Recommended Chicago River Architecture Boat Tour
March 21, 2023 9:54 AM   Subscribe

I will be in Chicago at the end of June, where I will be meeting up with a group of about 10 to 20 people (still in flux). We'd like to purchase tickets for one of the river architecture boat tours. There seem to be several different companies selling tickets. Is there one you'd recommend? Also, we'd like to do a group dinner after. Are there any restaurants you'd recommend near the end of the boat tour that are under $40 per person? Thank you in advance!
posted by cursed to Travel & Transportation around Chicago, IL (16 answers total) 5 users marked this as a favorite
Response by poster: With inflation, may be better to ask for restaurants that have dishes in the $20 - $60 range and include vegetarian options. Thank you!
posted by cursed at 9:58 AM on March 21, 2023

Wendella is the classic for boat tours, for sure. And Purple Pig is a stone's throw from the end of that one (they end where they began basically) -- might be challenging if the group is closer to 20 than to 10, but they take reservations, and have a decent variety in prices and portions and options.
posted by We put our faith in Blast Hardcheese at 10:08 AM on March 21, 2023

I was always told the one run by the Chicago Architecture Foundation is better, the guides have more knowledge and obviously are into the topic. And your money would support their cause, of course.

Wendella is a touring boat company that has run boats on the river for longer and thusly claim they were 'the first', but their primary business is not about architecture.
posted by JoeZydeco at 10:33 AM on March 21, 2023 [21 favorites]

I'd recommend the Chicago Architecture Foundation boat tour. I have not comparison-shopped (the 2-3 major tours are all supposed to be great), but have thoroughly enjoyed the half dozen or so times I've gone with the Architecture Foundation.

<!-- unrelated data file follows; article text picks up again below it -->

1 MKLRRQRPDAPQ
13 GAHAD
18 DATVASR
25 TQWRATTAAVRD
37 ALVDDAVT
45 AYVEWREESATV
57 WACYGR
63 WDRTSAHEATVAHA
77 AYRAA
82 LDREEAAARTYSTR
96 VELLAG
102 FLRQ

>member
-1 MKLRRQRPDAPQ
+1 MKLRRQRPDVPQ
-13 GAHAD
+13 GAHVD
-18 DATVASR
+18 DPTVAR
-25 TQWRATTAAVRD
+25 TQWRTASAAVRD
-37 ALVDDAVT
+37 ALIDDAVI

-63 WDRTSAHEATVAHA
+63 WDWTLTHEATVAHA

As recommended above, The Purple Pig is fantastic, but the price can sneak up on you, as it's more geared toward sharing plates. I think it would still hit in your range, and is a place I've taken guests and friends for a great dinner. I don't remember them taking reservations, but they moved a block or so to a much larger space a few years ago, so that may make it easier for your group, too.

Otherwise, it depends on how much you want to walk. You're down in River North, with a wide variety of spots there. I've enjoyed Ramen-San, though that may be difficult with a party that large. Xoco has great Mexican food (and is the quicker-service, more affordable sibling to Frontera and Topolobampo), but would also likely be difficult to be seated together. If you want an affordable working Chicago classic, The Billy Goat is maybe the single closest restaurant to the tours, is on lower Michigan (so less commonly traveled, but I think really interesting infrastructure-wise and fun to experience), and plays up their reference from Belushi-era SNL. I've been there with 10-15 person groups, typically just fine, though its busy-ness can swell pretty well.
posted by BevosAngryGhost at 10:44 AM on March 21, 2023 [5 favorites]

Check Hub 51 for possible big group crowd pleaser. It’s a short walk from river.
posted by Mid at 11:24 AM on March 21, 2023

I'll reinforce that the Chicago Architecture Center's tours are the way to go.
posted by likedoomsday at 11:26 AM on March 21, 2023 [2 favorites]

Another vote for the Chicago Architecture Foundation's boat tour. We did it and it was excellent.
posted by urbanlenny at 11:27 AM on March 21, 2023 [2 favorites]

Nth vote for the Chicago Architecture tour.
posted by mrphancy at 11:31 AM on March 21, 2023